Veteran forward Peter Schaefer’s face said it all following the Canucks 4-1 pre-season win over the Anaheim Ducks Saturday night at Rogers Arena.
With the first period winding down, the former Canuck here on a professional tryout “bit the dasher” on a check-from-behind from the Duck’s Dan Sexton and went straight to the dressing room for repairs.
Five-and-a-half minutes of showcase time lost, he thought, while getting his right eyebrow stitched up.
“As long as you can see, there’s not much that’s going to stop a hockey player from going out and proving yourself,” said Schaefer, who returned for the second and promptly notched an assist.
The problem for Schaefer is the sheer number of players the Canucks have in their stable all vying for the same third and fourth line roles, making the upcoming roster decisions that much more difficult for the Canucks coaching staff.
“I know (the Canucks) have a deep team but I’m just trying to go out and showcase myself,” said Schaefer, who spent last season training at his North Vancouver home looking to get another shot at the NHL.
Brendan Morrison, another former Canuck on a pro tryout, had yet another strong outing playing on a line with Schaefer and Jordan Schroeder, Vancouver’s 2009 first round draft pick. Morrison is doing all the little things right – winning faceoffs, killing penalties, and chipping in offensively. But with the team pressed against the salary cap, he will most likely have to sign for the league minimum if he wants to play in Vancouver.
Schroeder, who scored his first goal as a Canuck on a slick feed by Morrison, was complementary of his line-mates after the game.
“You can just see the kind of experience they have on the ice,” said Schroeder, who also hit a crossbar early in the first. And while it is expected the nineteen-year-old will get some professional seasoning in the AHL this year, he too is making a case for sticking around with the big club.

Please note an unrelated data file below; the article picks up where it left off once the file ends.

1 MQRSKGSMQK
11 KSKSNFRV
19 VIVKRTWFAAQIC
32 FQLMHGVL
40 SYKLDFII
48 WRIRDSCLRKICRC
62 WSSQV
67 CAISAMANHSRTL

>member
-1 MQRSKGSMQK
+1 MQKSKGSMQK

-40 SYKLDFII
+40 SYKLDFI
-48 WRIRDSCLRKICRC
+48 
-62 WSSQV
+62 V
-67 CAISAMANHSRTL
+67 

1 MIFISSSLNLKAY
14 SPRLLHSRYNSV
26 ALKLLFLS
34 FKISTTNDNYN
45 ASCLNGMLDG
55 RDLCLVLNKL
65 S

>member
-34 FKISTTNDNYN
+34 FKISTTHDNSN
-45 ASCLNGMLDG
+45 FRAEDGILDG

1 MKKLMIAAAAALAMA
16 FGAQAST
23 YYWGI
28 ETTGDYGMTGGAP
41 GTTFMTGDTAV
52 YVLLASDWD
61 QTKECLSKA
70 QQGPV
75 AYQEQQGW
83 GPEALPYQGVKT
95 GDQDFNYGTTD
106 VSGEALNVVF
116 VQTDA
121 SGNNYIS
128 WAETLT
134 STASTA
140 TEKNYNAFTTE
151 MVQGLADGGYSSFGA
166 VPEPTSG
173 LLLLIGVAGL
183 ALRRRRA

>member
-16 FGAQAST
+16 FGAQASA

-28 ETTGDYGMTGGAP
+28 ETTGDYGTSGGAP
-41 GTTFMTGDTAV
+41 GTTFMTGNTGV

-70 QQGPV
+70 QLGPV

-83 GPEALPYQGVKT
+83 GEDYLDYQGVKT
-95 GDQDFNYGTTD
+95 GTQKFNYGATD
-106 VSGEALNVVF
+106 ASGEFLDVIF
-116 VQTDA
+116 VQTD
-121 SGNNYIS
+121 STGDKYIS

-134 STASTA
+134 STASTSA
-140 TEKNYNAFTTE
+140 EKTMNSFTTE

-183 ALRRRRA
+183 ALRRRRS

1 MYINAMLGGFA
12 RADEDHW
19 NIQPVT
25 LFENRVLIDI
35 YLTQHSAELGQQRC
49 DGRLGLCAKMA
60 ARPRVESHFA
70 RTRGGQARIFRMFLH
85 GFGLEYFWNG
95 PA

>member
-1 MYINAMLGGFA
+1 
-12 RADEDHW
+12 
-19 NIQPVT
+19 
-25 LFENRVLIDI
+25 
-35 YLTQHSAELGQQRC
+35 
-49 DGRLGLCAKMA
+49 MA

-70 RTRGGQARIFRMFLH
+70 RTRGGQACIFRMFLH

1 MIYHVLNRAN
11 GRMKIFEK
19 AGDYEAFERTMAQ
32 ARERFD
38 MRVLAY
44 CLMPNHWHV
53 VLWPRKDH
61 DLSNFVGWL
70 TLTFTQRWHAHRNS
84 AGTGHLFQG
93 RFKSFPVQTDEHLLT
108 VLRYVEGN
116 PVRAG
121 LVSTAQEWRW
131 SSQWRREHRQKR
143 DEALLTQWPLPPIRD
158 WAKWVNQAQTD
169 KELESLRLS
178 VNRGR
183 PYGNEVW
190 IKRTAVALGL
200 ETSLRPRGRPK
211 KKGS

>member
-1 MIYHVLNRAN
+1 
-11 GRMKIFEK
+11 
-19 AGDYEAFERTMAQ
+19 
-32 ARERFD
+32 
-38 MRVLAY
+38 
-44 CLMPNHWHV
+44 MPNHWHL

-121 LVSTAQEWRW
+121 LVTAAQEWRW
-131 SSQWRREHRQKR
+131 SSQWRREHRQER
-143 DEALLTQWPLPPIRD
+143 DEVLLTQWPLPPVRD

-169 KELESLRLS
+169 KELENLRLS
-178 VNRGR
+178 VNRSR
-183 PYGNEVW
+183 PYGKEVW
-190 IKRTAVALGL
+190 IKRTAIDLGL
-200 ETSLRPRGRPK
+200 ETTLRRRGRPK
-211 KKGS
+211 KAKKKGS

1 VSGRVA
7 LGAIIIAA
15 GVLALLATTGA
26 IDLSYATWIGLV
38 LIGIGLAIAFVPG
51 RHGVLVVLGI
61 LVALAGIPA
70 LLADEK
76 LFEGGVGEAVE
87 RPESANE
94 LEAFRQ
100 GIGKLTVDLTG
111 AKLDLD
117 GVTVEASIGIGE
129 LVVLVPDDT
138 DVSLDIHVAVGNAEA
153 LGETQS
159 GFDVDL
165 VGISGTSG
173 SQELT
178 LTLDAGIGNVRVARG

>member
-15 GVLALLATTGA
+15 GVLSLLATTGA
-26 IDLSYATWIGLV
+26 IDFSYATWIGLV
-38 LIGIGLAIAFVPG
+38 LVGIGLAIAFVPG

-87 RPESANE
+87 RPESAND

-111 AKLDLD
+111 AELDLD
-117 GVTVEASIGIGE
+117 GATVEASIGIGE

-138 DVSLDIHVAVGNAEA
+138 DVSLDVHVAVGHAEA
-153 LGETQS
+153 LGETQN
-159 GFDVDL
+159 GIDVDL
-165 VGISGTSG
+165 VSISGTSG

Jeff Tambellini – who signed a 1-year, $500,000 deal in the offseason – is another skill guy the team brought in for depth. Tambellini got a chance to play with the Sedins Saturday night and though he went pointless, he left an impression with at least one of the twins.
“(Tambellini) was real good,” said Daniel Sedin. “He has good speed, he understands the game, he’s solid defensively… you can’t ask for anything more.”
Blue-chip prospect Cody Hodgson, who was finally cleared to play in Sunday night’s 8-2 loss in Edmonton, is another talented forward vying for a spot on the team. It remains to be seen whether Hodgson can get caught up to speed over the remaining three pre-season games and make the opening day roster.
But for a Canucks team intending to roll out tougher and grittier third and fourth lines this season, it will take more than a little flash-and-dash to make this squad.
Raffi Torres and Manny Malholtra already have their places cemented in the lineup – meaning Vancouver still needs one of Darcy Hordichuk, Victor Oreskovich, or middleweight Rick Rypien to be available to drop the gloves. Also in the mix are forwards Jannik Hansen, Tanner Glass, and young Russian Sergei Shirokov.
With just three pre-season games left, the competition is just heating up.
New Style?? Roberto Luongo looked like he was in mid-season form against the Ducks, but did so playing a little deeper in his net than usual. Not a coincidence, he said post-game.
“I’m not being quite as aggressive,” said Luongo. “I’m a big guy and I’m trying to utilize as much of my size as I can.”
It appears new goaltending coach Roland Melanson (who worked with Jaroslav Halak and Carey Price in Montreal) is having an immediate impact on Luongo’s game.